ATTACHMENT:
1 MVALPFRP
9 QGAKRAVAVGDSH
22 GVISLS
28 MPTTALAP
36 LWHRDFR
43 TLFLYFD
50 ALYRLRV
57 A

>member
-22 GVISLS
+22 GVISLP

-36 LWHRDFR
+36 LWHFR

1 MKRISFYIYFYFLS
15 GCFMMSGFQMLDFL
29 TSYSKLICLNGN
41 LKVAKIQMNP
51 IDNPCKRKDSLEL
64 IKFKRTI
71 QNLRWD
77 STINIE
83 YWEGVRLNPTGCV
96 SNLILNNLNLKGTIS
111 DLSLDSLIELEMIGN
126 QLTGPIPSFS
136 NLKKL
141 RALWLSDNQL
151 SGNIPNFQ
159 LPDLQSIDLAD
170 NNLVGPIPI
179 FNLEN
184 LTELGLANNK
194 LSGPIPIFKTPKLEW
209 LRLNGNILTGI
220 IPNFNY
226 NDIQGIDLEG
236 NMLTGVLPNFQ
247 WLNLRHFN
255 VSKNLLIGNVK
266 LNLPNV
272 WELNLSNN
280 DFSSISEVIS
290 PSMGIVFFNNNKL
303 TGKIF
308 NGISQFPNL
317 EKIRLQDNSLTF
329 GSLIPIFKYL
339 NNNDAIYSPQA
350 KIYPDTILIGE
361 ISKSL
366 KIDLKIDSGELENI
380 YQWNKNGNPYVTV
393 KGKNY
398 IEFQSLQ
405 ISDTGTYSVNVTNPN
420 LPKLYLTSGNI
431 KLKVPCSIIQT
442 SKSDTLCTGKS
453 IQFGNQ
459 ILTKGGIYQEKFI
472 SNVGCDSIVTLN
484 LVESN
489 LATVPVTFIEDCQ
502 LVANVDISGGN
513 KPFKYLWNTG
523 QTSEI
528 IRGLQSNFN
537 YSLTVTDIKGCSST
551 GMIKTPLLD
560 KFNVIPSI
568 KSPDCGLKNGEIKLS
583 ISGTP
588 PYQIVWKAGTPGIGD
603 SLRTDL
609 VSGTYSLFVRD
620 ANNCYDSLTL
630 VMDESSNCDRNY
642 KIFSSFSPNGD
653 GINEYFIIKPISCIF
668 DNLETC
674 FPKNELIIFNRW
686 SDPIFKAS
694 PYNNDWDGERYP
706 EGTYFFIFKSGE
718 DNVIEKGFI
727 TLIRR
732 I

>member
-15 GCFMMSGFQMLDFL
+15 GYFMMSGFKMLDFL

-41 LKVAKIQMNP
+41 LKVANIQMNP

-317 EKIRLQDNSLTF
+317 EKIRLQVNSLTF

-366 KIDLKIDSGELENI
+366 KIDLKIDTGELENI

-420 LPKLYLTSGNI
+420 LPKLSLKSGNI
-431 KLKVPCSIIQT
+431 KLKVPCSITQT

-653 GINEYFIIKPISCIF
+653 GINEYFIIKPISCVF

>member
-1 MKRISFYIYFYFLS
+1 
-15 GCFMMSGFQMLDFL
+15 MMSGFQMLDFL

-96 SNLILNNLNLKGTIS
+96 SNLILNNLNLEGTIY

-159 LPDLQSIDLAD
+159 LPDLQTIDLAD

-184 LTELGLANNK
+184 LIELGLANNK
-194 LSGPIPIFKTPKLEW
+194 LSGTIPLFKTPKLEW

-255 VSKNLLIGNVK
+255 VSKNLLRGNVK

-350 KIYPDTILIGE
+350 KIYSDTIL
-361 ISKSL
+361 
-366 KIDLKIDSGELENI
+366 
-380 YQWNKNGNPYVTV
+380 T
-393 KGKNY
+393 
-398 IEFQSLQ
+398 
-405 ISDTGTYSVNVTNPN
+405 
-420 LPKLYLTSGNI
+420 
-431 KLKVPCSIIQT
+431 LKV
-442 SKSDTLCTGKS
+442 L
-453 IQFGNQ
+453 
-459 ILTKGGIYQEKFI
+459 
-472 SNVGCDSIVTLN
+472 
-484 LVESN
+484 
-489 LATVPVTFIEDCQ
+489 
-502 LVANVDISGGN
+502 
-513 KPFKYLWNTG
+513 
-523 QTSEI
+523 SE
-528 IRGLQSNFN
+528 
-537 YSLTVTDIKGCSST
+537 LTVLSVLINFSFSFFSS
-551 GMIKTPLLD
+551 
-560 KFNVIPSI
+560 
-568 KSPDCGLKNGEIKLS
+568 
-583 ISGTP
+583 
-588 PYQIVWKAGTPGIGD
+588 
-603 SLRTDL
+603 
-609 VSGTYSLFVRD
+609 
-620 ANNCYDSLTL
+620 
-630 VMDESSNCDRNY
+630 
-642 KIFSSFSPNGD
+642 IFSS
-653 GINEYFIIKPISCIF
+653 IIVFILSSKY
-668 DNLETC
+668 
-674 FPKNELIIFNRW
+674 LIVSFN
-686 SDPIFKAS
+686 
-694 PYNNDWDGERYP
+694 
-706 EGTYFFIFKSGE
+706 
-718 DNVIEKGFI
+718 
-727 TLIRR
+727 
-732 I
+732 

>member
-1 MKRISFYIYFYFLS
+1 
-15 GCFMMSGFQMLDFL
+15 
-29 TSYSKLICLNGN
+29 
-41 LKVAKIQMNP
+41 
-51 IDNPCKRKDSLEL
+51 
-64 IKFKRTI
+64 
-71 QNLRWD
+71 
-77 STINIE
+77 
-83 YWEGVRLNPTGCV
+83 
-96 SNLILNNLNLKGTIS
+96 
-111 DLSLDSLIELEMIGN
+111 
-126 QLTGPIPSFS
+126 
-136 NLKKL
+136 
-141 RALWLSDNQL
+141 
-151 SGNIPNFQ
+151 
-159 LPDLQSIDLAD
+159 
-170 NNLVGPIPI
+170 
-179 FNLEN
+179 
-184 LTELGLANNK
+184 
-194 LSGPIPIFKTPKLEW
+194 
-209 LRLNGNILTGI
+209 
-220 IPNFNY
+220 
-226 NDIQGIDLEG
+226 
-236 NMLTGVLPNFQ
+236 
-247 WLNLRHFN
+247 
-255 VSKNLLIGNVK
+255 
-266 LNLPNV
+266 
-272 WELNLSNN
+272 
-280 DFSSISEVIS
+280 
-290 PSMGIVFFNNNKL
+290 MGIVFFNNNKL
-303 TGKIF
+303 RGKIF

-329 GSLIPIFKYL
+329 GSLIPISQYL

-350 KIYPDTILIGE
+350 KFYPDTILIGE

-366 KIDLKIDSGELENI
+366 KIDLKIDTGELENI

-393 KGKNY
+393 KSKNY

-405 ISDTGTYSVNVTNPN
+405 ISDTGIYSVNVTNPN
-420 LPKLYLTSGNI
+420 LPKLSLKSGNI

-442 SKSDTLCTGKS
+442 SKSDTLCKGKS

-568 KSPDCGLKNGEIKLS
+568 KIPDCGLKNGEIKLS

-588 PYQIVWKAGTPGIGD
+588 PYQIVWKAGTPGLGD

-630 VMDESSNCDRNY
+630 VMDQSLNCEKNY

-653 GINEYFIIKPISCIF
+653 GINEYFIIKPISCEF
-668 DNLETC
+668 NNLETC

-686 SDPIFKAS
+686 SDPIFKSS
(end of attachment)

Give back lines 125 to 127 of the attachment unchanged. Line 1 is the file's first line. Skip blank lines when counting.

+380 T
-393 KGKNY
+393 